Purpose To study the changes in the corneal epithelium and corneal sensitivity of healthy subjects after the topical administration of non-steroidal anti-inflammatory drugs (NSAIDs; diclofenac, indomethacin, flurbiprofen and ketorolac) frequently used in ocular therapy. Methods A double-masked parallel clinical study was undertaken on 90 subjects (45 men, 45 women; Caucasian; age 21-46 years, mean +/- SD 27.1 +/- 5 years). The subjects were divided into six groups: group 1 was treated with placebo, group 2 with 0.1% diclofenac, group 3 with 0.1% indomethacin, group 4 with 0.03% flurbiprofen, group 5 with 0.5% ketorolac and group 6 with 0.4% oxybuprocaine. One eye was randomly treated with the study drug and the fellow eye was treated with placebo. The medications were instilled four times, at 5 min intervals. Assessment of the corneal epithelium was carried out by vital fluorescein stain before instillation and 5, 15, 30 and 60 min after instillation of the last drop. Subjective burning sensation was assessed by asking participants to rate burning on a scale from 0 (none) to 3 (severe). After 1 week, assessment of corneal sensitivity was carried out by the Cochet-Bonnet method, repeating the above scheme of instillation and measurement times. Results None of the study drugs, with the exception of oxybuprocaine, produced evident epithelial damage. All the drugs caused a mean burning sensation greater than the placebo. The diclofenac-treated group showed a statistically significant decrease in corneal sensitivity (p < 0.001) at the measurement carried out 15 min after instillation of the last drop and lasting up to the end of the study, when the corneal anaesthesia was similar to that induced by the topical anaesthetic treatment. No significant changes were demonstrated for the other NSAIDs when compared either with the placebo-treated eyes or with the fellow eyes. Conclusions Despite a similar mechanism of action and analgesic activity to the other NSAIDs tested, diclofenac was able to induce a reduction in corneal sensitivity. More studies are needed to determine the mechanism of action responsible for this effect.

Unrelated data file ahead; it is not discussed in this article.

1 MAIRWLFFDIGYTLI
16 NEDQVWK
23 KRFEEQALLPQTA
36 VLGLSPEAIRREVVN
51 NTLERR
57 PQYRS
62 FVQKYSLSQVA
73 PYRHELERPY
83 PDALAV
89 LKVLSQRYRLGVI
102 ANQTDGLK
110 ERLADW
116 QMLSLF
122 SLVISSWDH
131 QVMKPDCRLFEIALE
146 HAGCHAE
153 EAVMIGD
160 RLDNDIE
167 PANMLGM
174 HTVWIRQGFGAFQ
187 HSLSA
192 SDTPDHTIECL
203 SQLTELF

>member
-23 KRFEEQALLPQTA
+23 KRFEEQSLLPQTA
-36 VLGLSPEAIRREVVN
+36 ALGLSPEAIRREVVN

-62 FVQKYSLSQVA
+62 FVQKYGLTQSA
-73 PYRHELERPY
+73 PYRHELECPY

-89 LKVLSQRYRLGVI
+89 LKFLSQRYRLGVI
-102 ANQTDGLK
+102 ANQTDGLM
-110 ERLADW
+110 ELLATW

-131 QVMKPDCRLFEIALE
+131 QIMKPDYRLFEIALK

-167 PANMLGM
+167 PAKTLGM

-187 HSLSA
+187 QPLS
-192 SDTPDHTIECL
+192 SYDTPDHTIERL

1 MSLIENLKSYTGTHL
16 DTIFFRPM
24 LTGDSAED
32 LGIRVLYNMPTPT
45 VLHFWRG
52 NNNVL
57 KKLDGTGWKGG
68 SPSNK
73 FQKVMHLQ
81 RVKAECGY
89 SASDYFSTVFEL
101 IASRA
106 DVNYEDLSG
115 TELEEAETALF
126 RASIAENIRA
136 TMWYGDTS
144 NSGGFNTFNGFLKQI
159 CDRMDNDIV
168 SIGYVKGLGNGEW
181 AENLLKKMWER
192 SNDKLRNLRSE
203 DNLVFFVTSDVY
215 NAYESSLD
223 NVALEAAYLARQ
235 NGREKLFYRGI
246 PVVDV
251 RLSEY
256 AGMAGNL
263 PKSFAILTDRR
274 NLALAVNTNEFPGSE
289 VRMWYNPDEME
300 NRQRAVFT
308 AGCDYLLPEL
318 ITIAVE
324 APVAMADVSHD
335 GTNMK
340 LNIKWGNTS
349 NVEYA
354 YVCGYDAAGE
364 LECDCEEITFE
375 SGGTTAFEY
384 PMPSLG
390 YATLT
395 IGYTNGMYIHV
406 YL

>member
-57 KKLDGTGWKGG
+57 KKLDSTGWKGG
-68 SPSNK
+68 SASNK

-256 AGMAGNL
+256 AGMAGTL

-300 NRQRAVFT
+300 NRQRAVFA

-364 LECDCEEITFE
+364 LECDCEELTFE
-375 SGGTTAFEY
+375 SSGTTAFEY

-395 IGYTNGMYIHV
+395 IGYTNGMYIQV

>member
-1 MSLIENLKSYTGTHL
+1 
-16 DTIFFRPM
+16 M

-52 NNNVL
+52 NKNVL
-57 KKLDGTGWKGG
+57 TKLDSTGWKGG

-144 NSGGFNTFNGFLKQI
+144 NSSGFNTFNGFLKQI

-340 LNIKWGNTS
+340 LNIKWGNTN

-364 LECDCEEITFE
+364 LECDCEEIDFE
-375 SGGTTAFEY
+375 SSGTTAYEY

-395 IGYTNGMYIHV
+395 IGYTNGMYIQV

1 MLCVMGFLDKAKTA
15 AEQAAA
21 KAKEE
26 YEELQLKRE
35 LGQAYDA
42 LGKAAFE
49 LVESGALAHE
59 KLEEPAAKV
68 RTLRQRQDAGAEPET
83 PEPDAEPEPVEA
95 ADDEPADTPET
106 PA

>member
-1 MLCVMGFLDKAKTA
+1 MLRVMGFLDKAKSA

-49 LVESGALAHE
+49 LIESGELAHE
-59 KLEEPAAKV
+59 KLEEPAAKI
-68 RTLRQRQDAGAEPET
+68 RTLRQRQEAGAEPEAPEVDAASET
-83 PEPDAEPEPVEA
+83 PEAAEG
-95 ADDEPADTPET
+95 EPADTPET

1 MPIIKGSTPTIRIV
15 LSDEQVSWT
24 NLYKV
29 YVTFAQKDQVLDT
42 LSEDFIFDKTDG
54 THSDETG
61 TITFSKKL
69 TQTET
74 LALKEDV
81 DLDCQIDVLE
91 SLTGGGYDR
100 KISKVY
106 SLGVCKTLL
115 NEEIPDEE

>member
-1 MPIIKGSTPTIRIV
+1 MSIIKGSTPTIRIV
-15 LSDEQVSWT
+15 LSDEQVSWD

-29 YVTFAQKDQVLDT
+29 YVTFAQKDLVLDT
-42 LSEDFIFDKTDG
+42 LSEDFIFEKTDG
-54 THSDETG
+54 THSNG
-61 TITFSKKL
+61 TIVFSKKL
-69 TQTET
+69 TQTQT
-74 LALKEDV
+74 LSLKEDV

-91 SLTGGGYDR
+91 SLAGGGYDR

The effects of the topical administration of non-steroidal antiinflammatory drugs on corneal epithelium and corneal sensitivity in normal subjects

ARAGONA, Pasquale;FERRERI, Giuseppe
2000

Abstract

Purpose To study the changes in the corneal epithelium and corneal sensitivity of healthy subjects after the topical administration of non-steroidal anti-inflammatory drugs (NSAIDs; diclofenac, indomethacin, flurbiprofen and ketorolac) frequently used in ocular therapy. Methods A double-masked parallel clinical study was undertaken on 90 subjects (45 men, 45 women; Caucasian; age 21-46 years, mean +/- SD 27.1 +/- 5 years). The subjects were divided into six groups: group 1 was treated with placebo, group 2 with 0.1% diclofenac, group 3 with 0.1% indomethacin, group 4 with 0.03% flurbiprofen, group 5 with 0.5% ketorolac and group 6 with 0.4% oxybuprocaine. One eye was randomly treated with the study drug and the fellow eye was treated with placebo. The medications were instilled four times, at 5 min intervals. Assessment of the corneal epithelium was carried out by vital fluorescein stain before instillation and 5, 15, 30 and 60 min after instillation of the last drop. Subjective burning sensation was assessed by asking participants to rate burning on a scale from 0 (none) to 3 (severe). After 1 week, assessment of corneal sensitivity was carried out by the Cochet-Bonnet method, repeating the above scheme of instillation and measurement times. Results None of the study drugs, with the exception of oxybuprocaine, produced evident epithelial damage. All the drugs caused a mean burning sensation greater than the placebo. The diclofenac-treated group showed a statistically significant decrease in corneal sensitivity (p < 0.001) at the measurement carried out 15 min after instillation of the last drop and lasting up to the end of the study, when the corneal anaesthesia was similar to that induced by the topical anaesthetic treatment. No significant changes were demonstrated for the other NSAIDs when compared either with the placebo-treated eyes or with the fellow eyes. Conclusions Despite a similar mechanism of action and analgesic activity to the other NSAIDs tested, diclofenac was able to induce a reduction in corneal sensitivity. More studies are needed to determine the mechanism of action responsible for this effect.
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Utilizza questo identificativo per citare o creare un link a questo documento: http://hdl.handle.net/11570/1891292
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